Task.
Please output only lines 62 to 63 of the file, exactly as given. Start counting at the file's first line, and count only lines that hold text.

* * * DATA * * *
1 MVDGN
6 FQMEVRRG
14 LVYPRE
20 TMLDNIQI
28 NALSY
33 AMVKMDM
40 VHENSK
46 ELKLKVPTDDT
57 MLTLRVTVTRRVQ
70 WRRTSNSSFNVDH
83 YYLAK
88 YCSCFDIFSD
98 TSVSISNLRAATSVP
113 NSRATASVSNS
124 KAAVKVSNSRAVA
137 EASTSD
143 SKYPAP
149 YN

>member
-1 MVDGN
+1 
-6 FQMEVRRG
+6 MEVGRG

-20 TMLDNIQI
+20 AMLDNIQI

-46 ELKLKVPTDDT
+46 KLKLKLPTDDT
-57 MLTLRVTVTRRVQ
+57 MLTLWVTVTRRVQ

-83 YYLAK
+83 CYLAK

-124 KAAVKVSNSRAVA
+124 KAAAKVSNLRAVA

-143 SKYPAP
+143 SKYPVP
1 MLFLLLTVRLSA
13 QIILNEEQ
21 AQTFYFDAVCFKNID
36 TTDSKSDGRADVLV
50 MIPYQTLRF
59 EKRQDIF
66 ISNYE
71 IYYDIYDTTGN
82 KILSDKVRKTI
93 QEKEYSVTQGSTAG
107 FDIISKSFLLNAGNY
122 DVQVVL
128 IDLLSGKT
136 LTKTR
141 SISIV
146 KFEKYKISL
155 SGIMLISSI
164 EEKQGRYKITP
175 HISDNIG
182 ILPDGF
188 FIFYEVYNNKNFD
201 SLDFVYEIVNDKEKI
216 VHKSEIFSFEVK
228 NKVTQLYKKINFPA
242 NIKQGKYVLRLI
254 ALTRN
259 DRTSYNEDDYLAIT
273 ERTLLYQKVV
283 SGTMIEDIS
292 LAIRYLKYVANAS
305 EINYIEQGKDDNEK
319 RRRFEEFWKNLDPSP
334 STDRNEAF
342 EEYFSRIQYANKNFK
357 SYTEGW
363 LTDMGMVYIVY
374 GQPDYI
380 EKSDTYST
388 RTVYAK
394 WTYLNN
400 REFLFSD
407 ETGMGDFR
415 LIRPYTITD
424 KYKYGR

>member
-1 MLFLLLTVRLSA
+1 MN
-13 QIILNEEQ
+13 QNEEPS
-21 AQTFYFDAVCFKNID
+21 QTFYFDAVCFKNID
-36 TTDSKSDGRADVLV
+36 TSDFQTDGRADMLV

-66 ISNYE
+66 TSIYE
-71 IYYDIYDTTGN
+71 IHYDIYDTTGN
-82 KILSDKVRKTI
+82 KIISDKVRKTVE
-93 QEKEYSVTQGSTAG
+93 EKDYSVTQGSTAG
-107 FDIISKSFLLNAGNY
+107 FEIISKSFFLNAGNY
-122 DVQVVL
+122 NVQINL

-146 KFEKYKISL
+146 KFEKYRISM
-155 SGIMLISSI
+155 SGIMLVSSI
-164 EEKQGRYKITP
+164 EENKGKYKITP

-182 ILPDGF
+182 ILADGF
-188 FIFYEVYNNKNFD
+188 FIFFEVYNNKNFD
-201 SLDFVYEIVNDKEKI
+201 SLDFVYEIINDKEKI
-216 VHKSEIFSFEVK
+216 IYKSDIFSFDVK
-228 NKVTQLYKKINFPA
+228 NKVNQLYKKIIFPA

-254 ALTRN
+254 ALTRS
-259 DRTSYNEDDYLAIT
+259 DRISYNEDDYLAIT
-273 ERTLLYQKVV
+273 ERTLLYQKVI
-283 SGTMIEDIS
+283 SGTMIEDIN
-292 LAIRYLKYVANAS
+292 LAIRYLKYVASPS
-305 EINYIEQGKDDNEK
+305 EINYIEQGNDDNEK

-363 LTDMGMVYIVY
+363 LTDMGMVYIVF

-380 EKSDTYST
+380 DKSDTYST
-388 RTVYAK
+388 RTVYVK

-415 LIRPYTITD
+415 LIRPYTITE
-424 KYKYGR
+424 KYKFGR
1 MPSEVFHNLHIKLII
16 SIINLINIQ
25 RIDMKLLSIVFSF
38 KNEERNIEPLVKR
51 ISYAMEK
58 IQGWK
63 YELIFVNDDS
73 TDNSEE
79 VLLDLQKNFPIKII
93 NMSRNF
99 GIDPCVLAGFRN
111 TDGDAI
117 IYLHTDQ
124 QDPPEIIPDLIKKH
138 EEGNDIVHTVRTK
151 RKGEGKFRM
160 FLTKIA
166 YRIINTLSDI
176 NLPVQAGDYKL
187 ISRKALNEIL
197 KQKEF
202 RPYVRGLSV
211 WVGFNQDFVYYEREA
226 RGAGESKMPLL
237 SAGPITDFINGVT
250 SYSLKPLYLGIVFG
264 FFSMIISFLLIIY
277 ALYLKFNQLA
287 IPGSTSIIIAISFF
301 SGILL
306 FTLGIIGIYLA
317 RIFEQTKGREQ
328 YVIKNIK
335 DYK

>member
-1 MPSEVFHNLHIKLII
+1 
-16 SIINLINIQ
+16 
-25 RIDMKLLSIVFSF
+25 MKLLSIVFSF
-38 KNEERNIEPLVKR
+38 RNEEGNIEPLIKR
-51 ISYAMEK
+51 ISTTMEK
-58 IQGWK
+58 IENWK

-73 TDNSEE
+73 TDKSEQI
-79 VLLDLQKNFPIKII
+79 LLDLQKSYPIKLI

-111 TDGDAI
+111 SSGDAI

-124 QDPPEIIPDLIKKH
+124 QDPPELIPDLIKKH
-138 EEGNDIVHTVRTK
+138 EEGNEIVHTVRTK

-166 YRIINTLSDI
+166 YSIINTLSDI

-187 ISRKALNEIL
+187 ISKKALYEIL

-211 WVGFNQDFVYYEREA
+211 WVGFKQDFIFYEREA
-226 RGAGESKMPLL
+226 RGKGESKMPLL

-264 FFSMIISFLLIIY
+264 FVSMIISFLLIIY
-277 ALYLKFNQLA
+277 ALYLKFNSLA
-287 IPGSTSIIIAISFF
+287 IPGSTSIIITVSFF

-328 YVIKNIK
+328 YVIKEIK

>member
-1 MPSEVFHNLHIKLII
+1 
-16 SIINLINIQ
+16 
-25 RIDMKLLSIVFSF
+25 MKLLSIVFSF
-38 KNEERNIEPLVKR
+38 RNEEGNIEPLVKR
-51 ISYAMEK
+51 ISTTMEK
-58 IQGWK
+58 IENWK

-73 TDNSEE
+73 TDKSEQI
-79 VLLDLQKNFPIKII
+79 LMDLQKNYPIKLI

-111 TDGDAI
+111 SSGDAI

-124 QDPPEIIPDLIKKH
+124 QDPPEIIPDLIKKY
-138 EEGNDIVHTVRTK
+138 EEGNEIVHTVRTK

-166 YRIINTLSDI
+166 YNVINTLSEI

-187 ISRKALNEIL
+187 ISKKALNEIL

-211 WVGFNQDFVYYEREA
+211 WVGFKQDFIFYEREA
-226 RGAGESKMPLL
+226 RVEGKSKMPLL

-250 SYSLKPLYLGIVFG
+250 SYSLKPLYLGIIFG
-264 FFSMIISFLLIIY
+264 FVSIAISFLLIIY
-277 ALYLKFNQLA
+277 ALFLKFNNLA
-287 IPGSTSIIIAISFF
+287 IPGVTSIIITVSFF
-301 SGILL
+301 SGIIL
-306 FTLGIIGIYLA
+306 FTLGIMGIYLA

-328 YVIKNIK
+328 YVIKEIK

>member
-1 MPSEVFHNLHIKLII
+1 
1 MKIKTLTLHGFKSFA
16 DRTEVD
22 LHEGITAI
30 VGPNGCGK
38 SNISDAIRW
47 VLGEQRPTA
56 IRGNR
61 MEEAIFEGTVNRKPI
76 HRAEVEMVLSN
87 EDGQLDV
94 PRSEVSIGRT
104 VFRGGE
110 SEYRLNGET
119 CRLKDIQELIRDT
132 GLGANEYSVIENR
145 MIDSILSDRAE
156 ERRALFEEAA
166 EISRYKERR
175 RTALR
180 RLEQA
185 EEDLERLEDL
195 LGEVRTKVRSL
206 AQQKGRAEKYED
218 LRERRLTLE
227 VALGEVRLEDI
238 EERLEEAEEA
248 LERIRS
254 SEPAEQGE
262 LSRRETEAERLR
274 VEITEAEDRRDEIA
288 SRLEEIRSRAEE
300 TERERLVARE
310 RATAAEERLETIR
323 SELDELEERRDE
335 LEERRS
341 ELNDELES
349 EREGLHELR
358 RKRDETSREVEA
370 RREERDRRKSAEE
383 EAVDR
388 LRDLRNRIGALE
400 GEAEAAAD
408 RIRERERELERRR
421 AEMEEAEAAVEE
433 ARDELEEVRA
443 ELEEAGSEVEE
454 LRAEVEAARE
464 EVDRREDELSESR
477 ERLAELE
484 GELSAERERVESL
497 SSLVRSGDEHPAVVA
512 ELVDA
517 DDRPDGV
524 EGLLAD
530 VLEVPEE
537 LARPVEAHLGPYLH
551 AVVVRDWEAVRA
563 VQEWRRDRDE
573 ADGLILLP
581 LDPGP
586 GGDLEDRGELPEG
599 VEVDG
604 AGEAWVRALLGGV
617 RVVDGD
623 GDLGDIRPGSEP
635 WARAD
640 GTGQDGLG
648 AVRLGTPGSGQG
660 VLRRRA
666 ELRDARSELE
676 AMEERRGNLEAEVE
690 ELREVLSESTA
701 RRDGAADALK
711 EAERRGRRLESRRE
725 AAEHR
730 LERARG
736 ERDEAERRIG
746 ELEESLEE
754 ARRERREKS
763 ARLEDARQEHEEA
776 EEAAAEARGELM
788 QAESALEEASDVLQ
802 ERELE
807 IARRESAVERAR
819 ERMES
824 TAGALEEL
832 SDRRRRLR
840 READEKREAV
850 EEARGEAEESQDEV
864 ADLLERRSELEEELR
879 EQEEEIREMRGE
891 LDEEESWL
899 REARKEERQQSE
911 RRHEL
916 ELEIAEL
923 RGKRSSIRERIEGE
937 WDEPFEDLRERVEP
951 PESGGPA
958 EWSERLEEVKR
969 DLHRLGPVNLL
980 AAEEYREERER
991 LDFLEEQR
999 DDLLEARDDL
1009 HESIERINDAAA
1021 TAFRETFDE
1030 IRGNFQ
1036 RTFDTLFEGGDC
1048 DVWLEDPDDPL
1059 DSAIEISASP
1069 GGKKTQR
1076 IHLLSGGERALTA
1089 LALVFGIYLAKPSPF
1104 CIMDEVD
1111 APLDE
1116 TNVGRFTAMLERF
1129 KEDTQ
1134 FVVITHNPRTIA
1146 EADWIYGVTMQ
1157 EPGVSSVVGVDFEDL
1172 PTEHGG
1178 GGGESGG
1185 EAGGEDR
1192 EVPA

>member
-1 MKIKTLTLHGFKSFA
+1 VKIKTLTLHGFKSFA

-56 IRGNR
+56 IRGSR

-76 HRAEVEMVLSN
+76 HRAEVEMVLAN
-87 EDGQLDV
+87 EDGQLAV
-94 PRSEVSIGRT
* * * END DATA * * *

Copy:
259 DRTSYNEDDYLAIT
273 ERTLLYQKVV